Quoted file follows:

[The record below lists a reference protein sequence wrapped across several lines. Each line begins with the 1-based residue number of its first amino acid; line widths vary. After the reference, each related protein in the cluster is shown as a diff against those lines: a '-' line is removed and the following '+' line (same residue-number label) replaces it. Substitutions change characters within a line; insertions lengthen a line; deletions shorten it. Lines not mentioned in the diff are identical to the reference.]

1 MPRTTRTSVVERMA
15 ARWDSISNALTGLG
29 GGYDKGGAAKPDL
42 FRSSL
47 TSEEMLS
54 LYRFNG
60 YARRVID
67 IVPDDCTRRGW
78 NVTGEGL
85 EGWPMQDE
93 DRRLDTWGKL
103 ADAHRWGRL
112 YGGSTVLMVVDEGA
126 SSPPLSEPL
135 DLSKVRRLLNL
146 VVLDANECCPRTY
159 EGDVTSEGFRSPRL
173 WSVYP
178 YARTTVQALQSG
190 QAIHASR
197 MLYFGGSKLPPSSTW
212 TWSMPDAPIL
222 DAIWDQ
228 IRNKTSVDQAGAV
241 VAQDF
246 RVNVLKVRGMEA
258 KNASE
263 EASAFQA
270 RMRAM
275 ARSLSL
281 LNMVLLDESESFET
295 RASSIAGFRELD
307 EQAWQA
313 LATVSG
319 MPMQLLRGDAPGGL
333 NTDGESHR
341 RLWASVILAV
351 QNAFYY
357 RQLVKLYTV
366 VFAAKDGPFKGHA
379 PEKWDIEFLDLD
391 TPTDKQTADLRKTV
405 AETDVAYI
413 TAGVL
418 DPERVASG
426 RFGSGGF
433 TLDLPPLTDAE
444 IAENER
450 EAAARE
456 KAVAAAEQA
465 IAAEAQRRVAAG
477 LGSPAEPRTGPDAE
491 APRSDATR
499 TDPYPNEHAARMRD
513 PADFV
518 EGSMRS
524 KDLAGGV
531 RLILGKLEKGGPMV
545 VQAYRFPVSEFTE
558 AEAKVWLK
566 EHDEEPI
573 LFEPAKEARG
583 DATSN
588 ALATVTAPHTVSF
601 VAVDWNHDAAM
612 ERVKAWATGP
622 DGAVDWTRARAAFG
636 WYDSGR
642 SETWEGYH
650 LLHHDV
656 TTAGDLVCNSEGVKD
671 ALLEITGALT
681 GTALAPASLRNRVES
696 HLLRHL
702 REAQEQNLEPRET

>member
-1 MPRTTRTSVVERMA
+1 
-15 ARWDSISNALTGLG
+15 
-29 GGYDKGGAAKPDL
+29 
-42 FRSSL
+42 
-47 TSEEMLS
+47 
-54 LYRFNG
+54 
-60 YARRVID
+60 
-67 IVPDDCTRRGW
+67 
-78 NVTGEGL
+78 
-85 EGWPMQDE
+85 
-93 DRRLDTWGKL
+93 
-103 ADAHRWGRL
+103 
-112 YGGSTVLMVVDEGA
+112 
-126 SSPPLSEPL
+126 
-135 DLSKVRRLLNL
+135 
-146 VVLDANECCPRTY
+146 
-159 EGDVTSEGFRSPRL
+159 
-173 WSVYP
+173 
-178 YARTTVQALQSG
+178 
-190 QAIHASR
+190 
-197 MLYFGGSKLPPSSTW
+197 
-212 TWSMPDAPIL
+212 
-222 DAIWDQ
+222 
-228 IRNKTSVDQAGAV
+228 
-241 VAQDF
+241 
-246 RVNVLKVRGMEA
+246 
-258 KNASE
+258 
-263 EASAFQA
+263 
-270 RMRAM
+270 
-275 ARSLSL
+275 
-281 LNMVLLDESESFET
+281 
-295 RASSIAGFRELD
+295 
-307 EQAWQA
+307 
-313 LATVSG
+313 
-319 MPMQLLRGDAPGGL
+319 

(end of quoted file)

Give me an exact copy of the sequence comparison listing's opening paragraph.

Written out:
[The record below lists a reference protein sequence wrapped across several lines. Each line begins with the 1-based residue number of its first amino acid; line widths vary. After the reference, each related protein in the cluster is shown as a diff against those lines: a '-' line is removed and the following '+' line (same residue-number label) replaces it. Substitutions change characters within a line; insertions lengthen a line; deletions shorten it. Lines not mentioned in the diff are identical to the reference.]